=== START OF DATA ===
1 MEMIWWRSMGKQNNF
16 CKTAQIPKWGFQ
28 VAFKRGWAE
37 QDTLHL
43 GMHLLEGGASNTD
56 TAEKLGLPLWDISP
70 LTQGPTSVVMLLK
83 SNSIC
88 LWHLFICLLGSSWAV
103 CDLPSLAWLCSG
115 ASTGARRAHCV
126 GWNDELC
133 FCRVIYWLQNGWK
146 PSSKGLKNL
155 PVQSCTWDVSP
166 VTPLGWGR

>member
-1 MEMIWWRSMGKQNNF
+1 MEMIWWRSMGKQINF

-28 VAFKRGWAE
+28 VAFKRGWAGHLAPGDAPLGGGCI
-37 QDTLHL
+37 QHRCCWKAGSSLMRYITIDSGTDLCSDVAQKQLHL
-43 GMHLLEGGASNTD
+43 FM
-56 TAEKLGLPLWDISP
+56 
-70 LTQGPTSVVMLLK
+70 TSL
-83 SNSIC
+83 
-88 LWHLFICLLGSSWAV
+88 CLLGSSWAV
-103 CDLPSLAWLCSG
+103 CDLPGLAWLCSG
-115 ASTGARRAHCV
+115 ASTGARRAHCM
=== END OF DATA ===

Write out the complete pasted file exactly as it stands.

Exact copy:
1 MEMIWWRSMGKQNNF
16 CKTAQIPKWGFQ
28 VAFKRGWAE
37 QDTLHL
43 GMHLLEGGASNTD
56 TAEKLGLPLWDISP
70 LTQGPTSVVMLLK
83 SNSIC
88 LWHLFICLLGSSWAV
103 CDLPSLAWLCSG
115 ASTGARRAHCV
126 GWNDELC
133 FCRVIYWLQNGWK
146 PSSKGLKNL
155 PVQSCTWDVSP
166 VTPLGWGR

>member
-1 MEMIWWRSMGKQNNF
+1 MEMIWWRSMGKQINF

-28 VAFKRGWAE
+28 VAFKRGWAGHLAPGDAPLGGGCI
-37 QDTLHL
+37 QHRCCWKAGSSLMRYITIDSGTDLCSDVAQKQLHL
-43 GMHLLEGGASNTD
+43 FM
-56 TAEKLGLPLWDISP
+56 
-70 LTQGPTSVVMLLK
+70 TSL
-83 SNSIC
+83 
-88 LWHLFICLLGSSWAV
+88 CLLGSSWAV
-103 CDLPSLAWLCSG
+103 CDLPGLAWLCSG
-115 ASTGARRAHCV
+115 ASTGARRAHCM